Innovative UNC Supportive Cancer Care Program Featured in Journal of Oncology Practice

CHAPEL HILL, NC - Cancer care has increasingly moved to the outpatient setting, and UNC has developed an innovative program to better provide supportive care services to patients. The UNC Supportive Care Consult Service and Clinic team includes a physician, a clinical nurse specialist and a clinical pharmacist practitioner. What’s innovative is that the pharmacist, John Valgus, PharmD, is an essential member of the team and serves as the main provider of supportive care services to many of these patients.

Their clinic model is described in the November issue of the Journal of Oncology PracticeIcon indicating that a link will open an external site. where they report that their outpatient team approach produced significant improvements in symptoms resulting from cancer or its treatment. Their results were comparable to those seen by the UNC inpatient Palliative Care team, an important comparison demonstrating the consistent benefit that these services provide to alleviate the symptoms of cancer patients.

Valgus, first author of the article, explains, “We travel to patients during their oncology clinic visits. Since many of our patients live an hour or more from the clinic and have multiple visits, our visits to them prevent patients from having to schedule yet another appointment for their care.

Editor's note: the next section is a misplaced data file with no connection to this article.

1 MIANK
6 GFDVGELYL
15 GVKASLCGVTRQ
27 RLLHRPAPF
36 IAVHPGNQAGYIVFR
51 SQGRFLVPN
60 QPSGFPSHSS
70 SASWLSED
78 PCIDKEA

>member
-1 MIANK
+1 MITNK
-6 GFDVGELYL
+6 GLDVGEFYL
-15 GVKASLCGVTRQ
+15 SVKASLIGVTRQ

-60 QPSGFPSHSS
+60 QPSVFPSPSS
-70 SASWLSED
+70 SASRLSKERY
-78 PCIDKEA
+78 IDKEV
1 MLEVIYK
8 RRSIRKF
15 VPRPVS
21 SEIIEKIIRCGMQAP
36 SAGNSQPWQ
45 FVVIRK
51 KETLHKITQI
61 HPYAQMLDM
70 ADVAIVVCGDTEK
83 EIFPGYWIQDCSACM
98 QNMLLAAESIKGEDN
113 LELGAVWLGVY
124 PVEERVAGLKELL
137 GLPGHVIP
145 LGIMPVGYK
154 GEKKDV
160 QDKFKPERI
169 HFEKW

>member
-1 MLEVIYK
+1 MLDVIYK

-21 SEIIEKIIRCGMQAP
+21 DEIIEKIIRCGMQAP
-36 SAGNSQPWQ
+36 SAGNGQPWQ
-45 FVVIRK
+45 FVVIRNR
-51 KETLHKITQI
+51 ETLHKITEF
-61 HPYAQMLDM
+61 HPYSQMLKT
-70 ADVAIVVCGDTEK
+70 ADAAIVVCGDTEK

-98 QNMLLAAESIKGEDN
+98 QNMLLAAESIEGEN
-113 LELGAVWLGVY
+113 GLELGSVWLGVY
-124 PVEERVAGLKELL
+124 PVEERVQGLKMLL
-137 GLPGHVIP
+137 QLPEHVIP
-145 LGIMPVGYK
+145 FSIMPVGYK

“The time we spend is 100 percent dedicated to their symptoms that allows the patient more time to discuss these important issues and allows us to focus to strategies to alleviate their symptoms. Our team is always in contact with the patient’s primary oncologist so that everyone is involved. Because some patients with complex care issues require a longer visit, we have also developed a half-day clinic.”

The article describes the consult service and clinic.  Patients from all adult oncology services are visited by the team, including gynecologic, radiation, medical and surgical. The pharmacist first sees patients when an assessment and detailed medication history are taken. Next the nurse and physician see the patient and complete a symptom management assessment. The team then “huddles” to develop a treatment recommendation that is then shared with the patients and family.

Valgus said that 75 percent of the consults were for pain management. Other major symptoms addressed by the team were nausea, vomiting and constipation.

Steve Bernard, MD, professor of medicine and lead physician with the program, said, “We feel that we have made a difference in how patients feel and the control of their symptoms from cancer.  Having a pharmacist with advanced training in oncology gives the patient and families someone who is knowledgeable in their medications, how to take them, and what side effects to expect.  We are also able to contact outside pharmacists by a health care provider who is familiar with their practice environment. Families feel that we bring a team with three areas of expertise to the visit—medical, nursing, and pharmacy.”

Bernard is a member of UNC Lineberger Comprehensive Cancer Center.

Other UNC authors are Sandra Jarr, RN, MSN, supportive care nurse consultant with the UNC Comprehensive Cancer Support Program; Robert Schwartz, MA, assistant director for data management at the Cecil G Sheps Center for Health Services Research; and Michelle Rice, RN, MSN, CWON, ostomy nurse, Duke University Medical Center. Funding for the study was provided in part by a grant from the University Cancer Research Fund.